Everything there is to say about the creation and use of tools by rooks


Animal researchers were surprised in the last couple years to learn that rooks will make and use tools. Here I mean humans who research animals. The animals researching people were surprised that this was surprising. I don’t know what the people who research animals who research people were surprised by. I can’t take all that much surprise, not in a single sentence.

The thing to remember here is that the rooks are birds. These are variant models of the crow, with a moonroof and power aelerons, not the chess pieces. These are often confused, what with how surprising and confusing a time it’s been. Also with how many of them are members of the International Federation of Chess-Playing Animals, an organization that’s properly known in French by basically the same words in a different order. In the wild, rooks actually don’t depend much on rooks. They play much more on bishops, which leaves them vulnerable to badgers, who like the little horseys. “How are we losing to you?” cry out the rooks. “You call them `little horseys’!” Chess is, as the immortal plumber says, a game of deep strategy.

The thing I don’t know is how anybody can be the least surprised by animals making and using tools. Yes, we used to think humans were the only people who made and used tools. But that came to an end with the historic ruling in 1996 that animal researchers — again, the humans doing the researching of animals — were allowed to sometimes look at the animals they were researching. It made for exciting times in the animal-research (by humans) journals. Top-tier journals published breakthroughs like “Kangaroos not actually large mice”, “Mother opossum just, like, wearing a coat of babies”, “Mice not actually tiny kangaroos”, “Is that red squirrel yelling at me?”, “Medium-Size kangaroos or mice just nature being difficult”, and “Look how happy this mouse is eating raw pasta!”.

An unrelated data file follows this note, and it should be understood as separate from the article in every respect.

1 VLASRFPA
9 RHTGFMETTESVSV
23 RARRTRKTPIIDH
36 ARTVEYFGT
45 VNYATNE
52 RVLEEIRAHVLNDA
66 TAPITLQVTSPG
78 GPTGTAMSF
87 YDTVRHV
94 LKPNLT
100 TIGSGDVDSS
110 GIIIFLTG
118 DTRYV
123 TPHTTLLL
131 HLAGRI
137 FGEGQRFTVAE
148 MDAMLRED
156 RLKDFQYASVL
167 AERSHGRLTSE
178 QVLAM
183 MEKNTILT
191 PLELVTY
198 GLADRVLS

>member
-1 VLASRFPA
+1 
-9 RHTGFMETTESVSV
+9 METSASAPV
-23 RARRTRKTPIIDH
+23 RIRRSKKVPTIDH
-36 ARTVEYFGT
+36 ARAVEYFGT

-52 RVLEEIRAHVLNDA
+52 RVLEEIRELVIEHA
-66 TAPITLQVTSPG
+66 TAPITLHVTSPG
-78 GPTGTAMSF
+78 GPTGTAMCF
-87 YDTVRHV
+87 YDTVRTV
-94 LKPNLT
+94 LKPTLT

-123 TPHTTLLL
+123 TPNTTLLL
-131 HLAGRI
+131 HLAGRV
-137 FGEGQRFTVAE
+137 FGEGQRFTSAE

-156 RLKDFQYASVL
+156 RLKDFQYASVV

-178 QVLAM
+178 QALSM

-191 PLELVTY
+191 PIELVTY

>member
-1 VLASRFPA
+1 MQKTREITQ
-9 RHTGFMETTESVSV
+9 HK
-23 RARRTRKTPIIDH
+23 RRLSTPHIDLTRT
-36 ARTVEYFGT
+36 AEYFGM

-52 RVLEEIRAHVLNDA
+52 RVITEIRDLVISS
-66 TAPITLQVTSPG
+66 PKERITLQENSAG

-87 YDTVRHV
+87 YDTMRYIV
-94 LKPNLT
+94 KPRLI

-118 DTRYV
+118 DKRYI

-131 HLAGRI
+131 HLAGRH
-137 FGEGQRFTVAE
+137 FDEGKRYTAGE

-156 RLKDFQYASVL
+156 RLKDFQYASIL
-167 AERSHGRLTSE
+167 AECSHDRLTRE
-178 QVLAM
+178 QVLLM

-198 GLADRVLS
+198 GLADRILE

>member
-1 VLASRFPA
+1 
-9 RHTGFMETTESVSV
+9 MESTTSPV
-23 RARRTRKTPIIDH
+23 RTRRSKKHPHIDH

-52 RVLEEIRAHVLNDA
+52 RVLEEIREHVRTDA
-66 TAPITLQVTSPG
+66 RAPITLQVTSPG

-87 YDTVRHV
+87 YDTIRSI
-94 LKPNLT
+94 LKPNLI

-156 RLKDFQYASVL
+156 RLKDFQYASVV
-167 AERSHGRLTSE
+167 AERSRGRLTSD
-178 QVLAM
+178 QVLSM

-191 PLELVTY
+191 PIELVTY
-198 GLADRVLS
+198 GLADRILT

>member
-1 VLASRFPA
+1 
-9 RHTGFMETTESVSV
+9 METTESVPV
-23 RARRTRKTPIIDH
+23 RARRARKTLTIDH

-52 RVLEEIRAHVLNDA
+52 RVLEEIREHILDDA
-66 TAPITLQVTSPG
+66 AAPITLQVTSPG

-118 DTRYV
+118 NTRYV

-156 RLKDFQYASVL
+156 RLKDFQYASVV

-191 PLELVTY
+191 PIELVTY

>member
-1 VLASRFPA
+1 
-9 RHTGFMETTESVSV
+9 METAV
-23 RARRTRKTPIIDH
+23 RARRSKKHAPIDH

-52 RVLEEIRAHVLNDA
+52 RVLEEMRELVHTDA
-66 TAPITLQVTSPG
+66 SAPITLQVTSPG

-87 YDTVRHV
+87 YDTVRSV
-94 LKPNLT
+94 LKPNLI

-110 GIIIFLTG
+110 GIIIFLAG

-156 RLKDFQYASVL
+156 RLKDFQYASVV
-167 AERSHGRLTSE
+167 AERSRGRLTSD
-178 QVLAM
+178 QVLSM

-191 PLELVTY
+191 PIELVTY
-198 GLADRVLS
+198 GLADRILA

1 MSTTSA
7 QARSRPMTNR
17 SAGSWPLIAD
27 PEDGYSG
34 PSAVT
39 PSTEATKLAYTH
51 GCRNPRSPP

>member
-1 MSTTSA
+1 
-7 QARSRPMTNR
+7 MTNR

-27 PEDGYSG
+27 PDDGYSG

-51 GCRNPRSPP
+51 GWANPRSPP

Today we should understand that basically any animal that can get one will use tools. The only unique part about humans is when we get a tool we’ll feel guilty for not filling out the warranty registration. In our defense, filling it out requires dealing with a web site, and those haven’t been any good since 2012. Also they want to be allowed to send you push notifications, so that anytime, day or night, you might be interrupted a fast-breaking update on the biscuit-joiner situation. It’s a great way to get out of a dull conversation, yes. “I’m sorry, I have to take this, it’s Milwaukee Sawzall telling me about a clamp meter” is a socially acceptable pass out of any interaction. “It’s of much greater precision!” will get you out of the next conversation, too.

Meanwhile we see animal tool use all over the place. Nearly two-thirds of all Craftsman tools sold in the 2010s were bought by tree-dwelling mammals of 18 inches or less in length. Nearly the whole world’s supply of rotary sanders have been obtained by squirrels. We don’t know what they’re doing with them, but we do notice the red squirrels spending less time yelling and more time rubbing their paws together while grinning. And this all does help us distinguish the smaller squirrels from chipmunks, who prefer belt sanders. See a Miter saw in the wild? There’s a badger no more than 25 feet away. Nobody knows how raccoons got wood routers, but it is why they’re just everywhere on the Wood Internet.

And animals have done much to give us tools. The inclined plane, for example, was nothing more than an incline before sea turtles thought to match it to the plane. They didn’t even realize they were creating a useful tool. They just hoped to advance to being sea-saw turtles, and did. The monkey wrench, as you’d expect from the name, was not invented by a monkey. It was a team of four monkeys working long hours for a period of ten years, at the end of which they had produced the works of Shakespeare, which they had been reading during breaks. Nobody knows how wrenches got into the matter.

Having said all that, now I’m wondering whether the animal researchers were confused between the chess rooks and the bird rooks. Wouldn’t it be just like life if they had meant to study the chess pieces and got onto birds by mistake?

Author: Joseph Nebus

I was born 198 years to the day after Johnny Appleseed. The differences between us do not end there. He/him.

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